Consultants recommend mold “Problem avoidance” for Florida resort developments


The timeshare industry is enjoying a significant wave of expansion as an entire generation of vacation ownership buildings reaches maturity, Florida-based Liberty Building Forensics Group (LBFG) says in a news release. Many U.S. resorts now 30 to 35 years old must undergo serious renovation work to their infrastructure.

A huge number of modern resorts are also coming online globally to meet new and existing vacation ownership demand. Many resorts not historically used for vacation ownership are being converted from a traditional hotel structure into vacation ownership units.

While Florida-based LBFG is optimistic about the uptick in vacation ownership activity, it also extends a note of caution.

“Whenever we’ve seen similar waves in the hospitality industry in the past, a significant number of mold and moisture building problems have followed in their wake,” said LBFG president George DuBose. “One of the most effective tools developers of vacation ownership resorts can adopt as part of the design and construction process is a robust problem avoidance component.”

This is best done by a conducting an early peer review, moving subject matter experts upstream in the process rather than waiting to bring them onboard later when failures arise.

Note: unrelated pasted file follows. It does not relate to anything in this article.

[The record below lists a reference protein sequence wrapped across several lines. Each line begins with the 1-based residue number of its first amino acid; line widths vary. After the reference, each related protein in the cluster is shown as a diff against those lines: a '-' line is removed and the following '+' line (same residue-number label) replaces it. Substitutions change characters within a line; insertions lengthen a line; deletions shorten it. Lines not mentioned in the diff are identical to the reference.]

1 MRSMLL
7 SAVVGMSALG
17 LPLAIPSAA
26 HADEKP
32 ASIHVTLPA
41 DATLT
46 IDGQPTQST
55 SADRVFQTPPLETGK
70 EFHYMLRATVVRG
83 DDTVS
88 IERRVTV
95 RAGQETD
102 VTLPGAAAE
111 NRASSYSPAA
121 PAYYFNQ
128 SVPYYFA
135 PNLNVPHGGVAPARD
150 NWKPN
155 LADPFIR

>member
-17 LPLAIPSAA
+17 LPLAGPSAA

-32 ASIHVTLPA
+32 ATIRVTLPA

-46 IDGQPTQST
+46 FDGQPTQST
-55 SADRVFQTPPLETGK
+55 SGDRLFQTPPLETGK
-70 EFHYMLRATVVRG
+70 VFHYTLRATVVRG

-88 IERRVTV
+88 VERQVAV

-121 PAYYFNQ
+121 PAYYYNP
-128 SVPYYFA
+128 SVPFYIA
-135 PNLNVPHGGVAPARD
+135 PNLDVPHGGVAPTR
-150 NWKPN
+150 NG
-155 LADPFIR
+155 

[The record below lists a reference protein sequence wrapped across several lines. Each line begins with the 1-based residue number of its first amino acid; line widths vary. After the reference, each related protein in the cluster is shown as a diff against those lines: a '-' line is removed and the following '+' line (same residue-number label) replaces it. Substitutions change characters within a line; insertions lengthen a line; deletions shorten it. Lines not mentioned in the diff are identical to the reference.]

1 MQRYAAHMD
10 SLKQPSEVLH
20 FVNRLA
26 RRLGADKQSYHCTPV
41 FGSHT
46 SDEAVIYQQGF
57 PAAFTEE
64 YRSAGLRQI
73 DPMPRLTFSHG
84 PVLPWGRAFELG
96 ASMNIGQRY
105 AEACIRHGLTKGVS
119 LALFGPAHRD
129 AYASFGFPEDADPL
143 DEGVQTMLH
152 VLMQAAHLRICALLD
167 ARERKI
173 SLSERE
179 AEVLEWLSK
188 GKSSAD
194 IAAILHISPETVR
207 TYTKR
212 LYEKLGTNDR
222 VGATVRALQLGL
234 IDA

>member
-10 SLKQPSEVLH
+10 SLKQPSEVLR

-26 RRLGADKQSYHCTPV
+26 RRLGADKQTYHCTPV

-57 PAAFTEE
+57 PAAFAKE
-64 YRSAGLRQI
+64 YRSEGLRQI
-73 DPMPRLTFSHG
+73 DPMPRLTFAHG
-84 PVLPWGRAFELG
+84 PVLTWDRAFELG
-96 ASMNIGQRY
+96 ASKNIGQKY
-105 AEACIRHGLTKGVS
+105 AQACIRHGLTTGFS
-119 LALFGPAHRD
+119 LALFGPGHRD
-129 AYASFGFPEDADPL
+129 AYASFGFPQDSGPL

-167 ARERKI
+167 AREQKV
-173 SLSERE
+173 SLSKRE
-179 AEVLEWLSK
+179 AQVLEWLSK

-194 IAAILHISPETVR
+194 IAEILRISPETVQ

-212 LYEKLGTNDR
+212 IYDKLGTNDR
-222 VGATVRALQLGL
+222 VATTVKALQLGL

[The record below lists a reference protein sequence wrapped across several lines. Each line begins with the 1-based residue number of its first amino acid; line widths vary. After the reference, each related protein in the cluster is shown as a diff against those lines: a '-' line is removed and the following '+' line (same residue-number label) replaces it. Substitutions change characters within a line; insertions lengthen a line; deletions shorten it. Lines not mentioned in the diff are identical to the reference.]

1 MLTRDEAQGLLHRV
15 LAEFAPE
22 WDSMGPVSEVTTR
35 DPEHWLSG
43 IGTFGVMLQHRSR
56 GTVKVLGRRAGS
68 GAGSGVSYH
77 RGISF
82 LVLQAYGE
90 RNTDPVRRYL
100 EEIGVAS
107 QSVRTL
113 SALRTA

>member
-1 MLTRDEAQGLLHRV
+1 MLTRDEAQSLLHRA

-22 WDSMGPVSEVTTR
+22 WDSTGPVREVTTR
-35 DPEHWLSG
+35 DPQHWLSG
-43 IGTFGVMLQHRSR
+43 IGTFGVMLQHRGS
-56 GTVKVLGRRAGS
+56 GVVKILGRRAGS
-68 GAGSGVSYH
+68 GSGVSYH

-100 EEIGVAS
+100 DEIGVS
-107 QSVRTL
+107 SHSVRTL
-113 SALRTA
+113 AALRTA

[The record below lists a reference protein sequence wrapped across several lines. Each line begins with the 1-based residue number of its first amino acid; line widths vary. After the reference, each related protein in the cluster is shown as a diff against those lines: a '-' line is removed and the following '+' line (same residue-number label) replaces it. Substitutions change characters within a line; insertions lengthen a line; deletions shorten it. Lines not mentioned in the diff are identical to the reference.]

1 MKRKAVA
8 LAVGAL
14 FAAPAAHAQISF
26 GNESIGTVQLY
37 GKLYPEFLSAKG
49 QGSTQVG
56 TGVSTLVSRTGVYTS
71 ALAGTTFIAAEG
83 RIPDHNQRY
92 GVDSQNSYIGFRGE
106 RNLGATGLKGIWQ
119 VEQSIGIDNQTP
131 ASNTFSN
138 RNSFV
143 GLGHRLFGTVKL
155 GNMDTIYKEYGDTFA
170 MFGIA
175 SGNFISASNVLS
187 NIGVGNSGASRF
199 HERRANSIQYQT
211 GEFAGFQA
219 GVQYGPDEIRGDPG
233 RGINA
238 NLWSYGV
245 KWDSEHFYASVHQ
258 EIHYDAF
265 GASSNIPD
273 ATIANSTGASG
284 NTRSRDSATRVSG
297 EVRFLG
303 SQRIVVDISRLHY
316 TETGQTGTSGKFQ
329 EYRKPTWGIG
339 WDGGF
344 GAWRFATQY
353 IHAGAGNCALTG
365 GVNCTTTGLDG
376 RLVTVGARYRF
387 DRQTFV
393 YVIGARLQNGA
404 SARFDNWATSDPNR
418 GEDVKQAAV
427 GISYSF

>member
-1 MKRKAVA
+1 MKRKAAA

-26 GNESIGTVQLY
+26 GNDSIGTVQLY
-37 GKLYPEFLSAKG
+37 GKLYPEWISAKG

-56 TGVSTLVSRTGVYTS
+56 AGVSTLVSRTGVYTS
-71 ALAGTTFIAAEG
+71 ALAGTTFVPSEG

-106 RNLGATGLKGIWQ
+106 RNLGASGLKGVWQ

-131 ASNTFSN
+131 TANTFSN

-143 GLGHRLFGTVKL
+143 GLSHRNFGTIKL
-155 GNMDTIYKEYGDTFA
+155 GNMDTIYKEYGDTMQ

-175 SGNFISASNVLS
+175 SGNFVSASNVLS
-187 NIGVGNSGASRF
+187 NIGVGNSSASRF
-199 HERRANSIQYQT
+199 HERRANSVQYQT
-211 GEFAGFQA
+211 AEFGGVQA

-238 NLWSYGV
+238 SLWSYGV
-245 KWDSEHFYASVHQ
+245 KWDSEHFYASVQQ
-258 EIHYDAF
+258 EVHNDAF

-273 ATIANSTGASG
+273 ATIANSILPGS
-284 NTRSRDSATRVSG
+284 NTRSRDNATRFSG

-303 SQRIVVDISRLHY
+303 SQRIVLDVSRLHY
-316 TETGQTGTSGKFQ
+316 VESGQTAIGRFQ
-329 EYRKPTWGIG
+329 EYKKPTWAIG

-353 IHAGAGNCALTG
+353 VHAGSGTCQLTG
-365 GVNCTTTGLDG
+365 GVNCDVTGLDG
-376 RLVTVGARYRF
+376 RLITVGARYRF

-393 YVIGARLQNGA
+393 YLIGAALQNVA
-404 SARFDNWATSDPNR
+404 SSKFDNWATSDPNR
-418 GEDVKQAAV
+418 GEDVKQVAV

“A peer review provides the right information at the right time to the right people,” DuBose said. “It offers as much of a technical advantage as it does a process advantage to the project.”

A peer review is not extra insurance coverage; viewing it as such taints the ability of the peer reviewer to provide effective direction. Ideally, a peer reviewer should be contracted by the owner to provide the highest objectivity.

Peer reviews are especially important because design and construction is cross-disciplinary, which causes building complexity and risk to exponentially increase. Building envelope and HVAC-related issues are inherent in vacation ownership conversions and can easily lead to mold and moisture problems.

Traditionally, the industry uses litigation as its primary form of feedback; the incorrect belief is that if you aren’t sued, you can assume that your building is a success. This must change if mold and moisture problems are to decrease.


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